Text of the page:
Politics & Policy

Our Moment of Vainglory

A p.c. mess.

We are now making the Afghans and the Iraqis pay a terrible price for American political correctness, and the price is being exacted by our diplomats and misnamed “strategists.” The fundamental error–enshrined, as the splendid Diane Ravitch has recently explained in her stellar work on American history textbooks–is the belief that American political and civic culture is just one among many, no better and quite likely considerably worse, than most. Hence we have no right to tell anyone, here or elsewhere, how they should behave.

This leads inevitably to one of Jerry Bremer’s favorite dicta, which is that the United States policy in Iraq must be “even-handed.” We will not support one party, or group, or faction, against the others. We’re not going to take sides. We will manage things in such a way that all Iraqis will have a fair shot at political participation, and then we will let the Iraqis decide what they want.

That doctrine is lethal to freedom in the Middle East, where none of the many active tyrants in the region has the slightest interest in even-handedness. The tyrants want to survive, and if at all possible, to win. They do not want free societies or polities in Iraq and Afghanistan, because they fear the spread of freedom to their own countries, which would spell their doom. So they are feverishly supporting their own tyrannical kind under the benevolent noses of American overseers. The Saudis, Iranians, Syrians, and others are pouring money, mullahs, imams, killers, and political enforcers into the recently liberated countries. They are spending millions of dollars to blanket Iraq with anti-American, fanatical broadcasts from an amazing number of radio and television stations (Iran alone is running more than ten of them), and they are supporting those Iraqis who will push for Islamic tyrannies in both countries.

Our misguided notion of even-handedness is in effect a surrender to the forces of tyranny. We do nothing to support the pro-democratic, basically secular groups and parties, we in fact have long withheld funding (despite laws and appropriations to the contrary) from the Iraqi National Congress–a pro-American, democratic, inclusive, and even multicultural umbrella group–and we have recently acquiesced in legislation in both Iraq and Afghanistan that gives Islamic law–sharia–privileged standing, specifically in civil marriage and inheritance procedures.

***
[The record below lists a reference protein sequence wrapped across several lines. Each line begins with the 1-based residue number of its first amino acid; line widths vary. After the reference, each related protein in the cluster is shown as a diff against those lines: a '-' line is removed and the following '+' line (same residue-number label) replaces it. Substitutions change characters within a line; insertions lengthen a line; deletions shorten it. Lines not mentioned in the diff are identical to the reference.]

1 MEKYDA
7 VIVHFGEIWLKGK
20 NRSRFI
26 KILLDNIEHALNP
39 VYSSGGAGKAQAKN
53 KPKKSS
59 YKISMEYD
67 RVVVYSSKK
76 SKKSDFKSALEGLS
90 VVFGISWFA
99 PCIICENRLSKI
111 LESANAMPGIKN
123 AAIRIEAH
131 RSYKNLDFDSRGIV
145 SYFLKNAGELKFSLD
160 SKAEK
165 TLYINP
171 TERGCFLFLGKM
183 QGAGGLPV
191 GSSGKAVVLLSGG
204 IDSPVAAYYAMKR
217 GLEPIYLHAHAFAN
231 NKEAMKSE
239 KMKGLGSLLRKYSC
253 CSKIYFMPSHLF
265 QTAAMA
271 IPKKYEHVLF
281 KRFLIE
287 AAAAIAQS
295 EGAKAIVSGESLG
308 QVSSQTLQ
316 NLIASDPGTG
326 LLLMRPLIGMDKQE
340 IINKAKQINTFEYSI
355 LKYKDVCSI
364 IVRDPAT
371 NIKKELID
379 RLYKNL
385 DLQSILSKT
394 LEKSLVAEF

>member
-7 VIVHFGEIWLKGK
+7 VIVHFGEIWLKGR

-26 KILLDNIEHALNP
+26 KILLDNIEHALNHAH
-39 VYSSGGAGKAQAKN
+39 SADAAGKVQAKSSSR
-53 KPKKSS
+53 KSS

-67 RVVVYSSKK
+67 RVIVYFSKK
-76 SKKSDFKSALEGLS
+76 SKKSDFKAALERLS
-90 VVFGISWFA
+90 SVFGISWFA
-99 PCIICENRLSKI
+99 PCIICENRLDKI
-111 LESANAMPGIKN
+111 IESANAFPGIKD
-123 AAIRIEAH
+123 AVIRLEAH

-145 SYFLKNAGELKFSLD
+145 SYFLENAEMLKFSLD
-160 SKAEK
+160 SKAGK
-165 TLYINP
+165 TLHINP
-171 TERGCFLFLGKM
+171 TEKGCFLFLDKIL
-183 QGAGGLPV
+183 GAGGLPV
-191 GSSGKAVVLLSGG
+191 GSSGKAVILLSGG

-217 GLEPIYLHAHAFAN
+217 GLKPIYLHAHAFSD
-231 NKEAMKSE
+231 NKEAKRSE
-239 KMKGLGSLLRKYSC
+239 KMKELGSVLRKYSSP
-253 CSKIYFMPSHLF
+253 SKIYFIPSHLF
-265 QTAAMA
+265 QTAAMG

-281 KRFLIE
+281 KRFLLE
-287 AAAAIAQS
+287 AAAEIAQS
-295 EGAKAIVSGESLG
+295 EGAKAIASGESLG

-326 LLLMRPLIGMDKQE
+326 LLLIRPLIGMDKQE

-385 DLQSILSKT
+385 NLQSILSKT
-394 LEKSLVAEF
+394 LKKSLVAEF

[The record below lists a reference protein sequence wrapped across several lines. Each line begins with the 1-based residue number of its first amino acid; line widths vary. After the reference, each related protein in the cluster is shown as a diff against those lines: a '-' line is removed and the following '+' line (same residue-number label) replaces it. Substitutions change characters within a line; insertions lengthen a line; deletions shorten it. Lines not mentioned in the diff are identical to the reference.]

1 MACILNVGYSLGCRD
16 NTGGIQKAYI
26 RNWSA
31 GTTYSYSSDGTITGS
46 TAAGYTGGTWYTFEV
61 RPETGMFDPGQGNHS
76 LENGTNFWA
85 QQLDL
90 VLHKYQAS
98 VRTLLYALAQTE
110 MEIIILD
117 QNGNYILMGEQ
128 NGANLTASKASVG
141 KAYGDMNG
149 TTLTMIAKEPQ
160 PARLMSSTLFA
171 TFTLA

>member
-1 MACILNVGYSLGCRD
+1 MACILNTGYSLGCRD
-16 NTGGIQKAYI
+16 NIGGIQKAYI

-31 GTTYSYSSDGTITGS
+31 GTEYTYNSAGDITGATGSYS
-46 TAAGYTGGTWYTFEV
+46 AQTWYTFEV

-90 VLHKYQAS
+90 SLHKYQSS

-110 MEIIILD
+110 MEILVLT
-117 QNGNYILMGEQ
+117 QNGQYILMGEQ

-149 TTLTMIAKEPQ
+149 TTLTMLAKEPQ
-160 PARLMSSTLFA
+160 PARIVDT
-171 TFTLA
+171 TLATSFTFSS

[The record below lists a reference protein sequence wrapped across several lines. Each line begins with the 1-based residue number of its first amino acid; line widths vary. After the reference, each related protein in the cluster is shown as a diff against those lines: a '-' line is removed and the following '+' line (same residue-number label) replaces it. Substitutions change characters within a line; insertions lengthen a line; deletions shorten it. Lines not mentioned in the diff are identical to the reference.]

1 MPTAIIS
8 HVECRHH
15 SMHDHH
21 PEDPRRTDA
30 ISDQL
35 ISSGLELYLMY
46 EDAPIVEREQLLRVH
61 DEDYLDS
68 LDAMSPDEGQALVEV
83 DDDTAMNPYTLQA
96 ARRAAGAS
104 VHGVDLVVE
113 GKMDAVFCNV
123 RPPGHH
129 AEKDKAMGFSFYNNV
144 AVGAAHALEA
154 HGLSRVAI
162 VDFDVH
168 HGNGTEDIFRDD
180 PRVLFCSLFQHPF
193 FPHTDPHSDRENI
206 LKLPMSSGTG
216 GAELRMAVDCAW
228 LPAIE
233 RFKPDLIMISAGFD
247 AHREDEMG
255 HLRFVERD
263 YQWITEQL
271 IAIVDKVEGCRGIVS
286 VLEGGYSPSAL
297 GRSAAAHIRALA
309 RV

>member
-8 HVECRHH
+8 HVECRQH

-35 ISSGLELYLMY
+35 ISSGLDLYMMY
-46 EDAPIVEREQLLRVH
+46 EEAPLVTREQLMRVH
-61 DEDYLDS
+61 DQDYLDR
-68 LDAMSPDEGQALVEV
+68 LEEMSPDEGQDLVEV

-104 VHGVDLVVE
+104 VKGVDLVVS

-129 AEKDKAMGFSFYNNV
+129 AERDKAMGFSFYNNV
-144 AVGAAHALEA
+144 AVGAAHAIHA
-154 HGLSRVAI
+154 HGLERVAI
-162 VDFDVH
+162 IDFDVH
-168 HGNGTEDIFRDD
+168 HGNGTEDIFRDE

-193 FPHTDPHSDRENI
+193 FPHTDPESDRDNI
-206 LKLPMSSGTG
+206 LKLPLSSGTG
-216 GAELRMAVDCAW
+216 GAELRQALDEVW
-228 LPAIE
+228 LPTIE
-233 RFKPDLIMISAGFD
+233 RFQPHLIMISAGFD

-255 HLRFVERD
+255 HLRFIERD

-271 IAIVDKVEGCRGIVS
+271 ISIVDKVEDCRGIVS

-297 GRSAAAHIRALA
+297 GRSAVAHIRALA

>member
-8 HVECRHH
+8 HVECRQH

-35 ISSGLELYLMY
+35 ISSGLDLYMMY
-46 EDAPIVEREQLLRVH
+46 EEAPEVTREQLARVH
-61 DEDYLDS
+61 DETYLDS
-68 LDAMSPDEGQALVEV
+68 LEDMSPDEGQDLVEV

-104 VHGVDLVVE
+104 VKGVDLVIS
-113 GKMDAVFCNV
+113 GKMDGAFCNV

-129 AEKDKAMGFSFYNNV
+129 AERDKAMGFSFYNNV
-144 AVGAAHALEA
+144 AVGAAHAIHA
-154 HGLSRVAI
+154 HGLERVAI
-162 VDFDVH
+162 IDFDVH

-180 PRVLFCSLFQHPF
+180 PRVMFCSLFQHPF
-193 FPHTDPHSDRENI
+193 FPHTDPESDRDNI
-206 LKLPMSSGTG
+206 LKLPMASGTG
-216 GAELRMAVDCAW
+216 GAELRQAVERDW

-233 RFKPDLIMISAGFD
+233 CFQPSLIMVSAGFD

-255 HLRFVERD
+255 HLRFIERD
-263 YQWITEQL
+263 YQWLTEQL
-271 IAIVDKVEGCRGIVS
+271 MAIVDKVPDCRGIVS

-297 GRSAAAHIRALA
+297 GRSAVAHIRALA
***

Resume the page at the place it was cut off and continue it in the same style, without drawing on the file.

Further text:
No wonder the Baghdad dentist who operates www.healingiraq.com writes caustically “I’m so happy about this, now I can marry and divorce in any way I like. Yay! I’m at the moment gathering family members to go to the local cleric so I can divorce my fourth wife which I don’t really like anymore, and get myself an 11 year-old virgin. All the other small details will be settled within the family and with the blessings of the Sayid.”

President Bush should tremble at the thought that all our efforts to bring democracy to the Middle East will, instead, replace one form of tyranny with another. He should have been outraged when our ambassador plenipotentiary in Kabul, Zalmay Khalilzad, twice accepted the definition of Afghanistan as an Islamic republic. He should intervene to stop (Islamic) legal proceedings against two Afghan women now charged with “blasphemy” for questioning the desirability of giving sharia special status in the new national constitution. And he should insist that Americans not fight, and even die, for the creation of yet more theocratic states in the Middle East.

All this is the inevitable result of the doctrines of political correctness, which make it socially unacceptable to state the simple truth that the United States has developed a superior political culture, one of the crucial elements of which is the separation of church and state. When Alexis de Tocqueville recognized this act of genius in the early 1830s, he marveled that it made both politics and religion stronger and more responsive to the needs of their followers, and he urged Europeans to adopt it. Scholar after scholar, including some of the best of the Islamic world, have recognized that an excessive intrusion of certain Islamic precepts into civil society has contributed mightily to the lack of freedom, creativity and even scientific knowledge. The liberation of Iraq and Afghanistan gave hope that the region’s long decline might be reversed. Yet our own leaders, on the ground and back in Washington, are permitting one of the main elements in the ruin of the region to reassume its dominant role.

Our diplomats are clearly not as prepared to fight politically for democracy as our soldiers fought militarily to remove the Taliban and Baathist tyrannies. Yet both are integral parts of the same war, and should be waged with equal conviction and equal intensity. The difference seems to be that our soldiers had no doubt of the legitimacy of the American cause, while the diplomats and strategists–in the Pentagon and the National Security Council as in Foggy Bottom–are afraid to assert it and fight those who challenge it.

We’ve made a terrible mess. As “riverbend”–another Iraqi blogger–puts it: “This is going to open new doors for repression in the most advanced country on women’s rights in the Arab world! Men are also against this (although they certainly have the upper-hand in the situation) because it’s going to mean more confusion and conflict all around.” But our guys won’t risk criticism for being politically incorrect, by fighting for our values, and insisting that our wisdom be used to create a better and freer Middle East.

Members of the National Review editorial and operational teams are included under the umbrella “NR Staff.”

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